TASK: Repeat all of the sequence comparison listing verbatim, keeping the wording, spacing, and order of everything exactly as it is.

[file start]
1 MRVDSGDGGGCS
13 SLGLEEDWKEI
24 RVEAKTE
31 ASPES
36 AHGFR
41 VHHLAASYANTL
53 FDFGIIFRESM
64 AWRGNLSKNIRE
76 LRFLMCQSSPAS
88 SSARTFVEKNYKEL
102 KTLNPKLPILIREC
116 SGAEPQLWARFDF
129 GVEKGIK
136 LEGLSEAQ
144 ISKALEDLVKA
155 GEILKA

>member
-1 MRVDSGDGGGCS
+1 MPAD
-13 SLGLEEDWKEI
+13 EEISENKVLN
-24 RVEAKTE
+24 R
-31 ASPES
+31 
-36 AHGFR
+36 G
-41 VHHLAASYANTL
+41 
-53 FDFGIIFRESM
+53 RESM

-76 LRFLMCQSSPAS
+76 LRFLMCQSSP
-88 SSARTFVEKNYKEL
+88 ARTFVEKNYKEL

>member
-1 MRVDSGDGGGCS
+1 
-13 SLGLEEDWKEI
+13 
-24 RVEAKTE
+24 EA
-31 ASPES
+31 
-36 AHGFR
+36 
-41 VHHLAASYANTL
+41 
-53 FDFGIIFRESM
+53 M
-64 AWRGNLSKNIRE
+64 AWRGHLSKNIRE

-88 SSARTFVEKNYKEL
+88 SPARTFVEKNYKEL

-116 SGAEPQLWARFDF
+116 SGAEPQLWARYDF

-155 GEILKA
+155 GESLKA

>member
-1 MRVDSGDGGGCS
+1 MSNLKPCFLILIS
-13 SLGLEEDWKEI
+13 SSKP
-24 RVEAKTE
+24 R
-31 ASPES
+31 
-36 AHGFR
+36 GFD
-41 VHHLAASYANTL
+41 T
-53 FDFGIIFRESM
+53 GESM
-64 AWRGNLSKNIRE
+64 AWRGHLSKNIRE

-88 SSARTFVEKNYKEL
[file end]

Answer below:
1 MRVDSGDGGGCS
13 SLGLEEDWKEI
24 RVEAKTE
31 ASPES
36 AHGFR
41 VHHLAASYANTL
53 FDFGIIFRESM
64 AWRGNLSKNIRE
76 LRFLMCQSSPAS
88 SSARTFVEKNYKEL
102 KTLNPKLPILIREC
116 SGAEPQLWARFDF
129 GVEKGIK
136 LEGLSEAQ
144 ISKALEDLVKA
155 GEILKA

>member
-1 MRVDSGDGGGCS
+1 MPAD
-13 SLGLEEDWKEI
+13 EEISENKVLN
-24 RVEAKTE
+24 R
-31 ASPES
+31 
-36 AHGFR
+36 G
-41 VHHLAASYANTL
+41 
-53 FDFGIIFRESM
+53 RESM

-76 LRFLMCQSSPAS
+76 LRFLMCQSSP
-88 SSARTFVEKNYKEL
+88 ARTFVEKNYKEL

>member
-1 MRVDSGDGGGCS
+1 
-13 SLGLEEDWKEI
+13 
-24 RVEAKTE
+24 EA
-31 ASPES
+31 
-36 AHGFR
+36 
-41 VHHLAASYANTL
+41 
-53 FDFGIIFRESM
+53 M
-64 AWRGNLSKNIRE
+64 AWRGHLSKNIRE

-88 SSARTFVEKNYKEL
+88 SPARTFVEKNYKEL

-116 SGAEPQLWARFDF
+116 SGAEPQLWARYDF

-155 GEILKA
+155 GESLKA

>member
-1 MRVDSGDGGGCS
+1 MSNLKPCFLILIS
-13 SLGLEEDWKEI
+13 SSKP
-24 RVEAKTE
+24 R
-31 ASPES
+31 
-36 AHGFR
+36 GFD
-41 VHHLAASYANTL
+41 T
-53 FDFGIIFRESM
+53 GESM
-64 AWRGNLSKNIRE
+64 AWRGHLSKNIRE

-88 SSARTFVEKNYKEL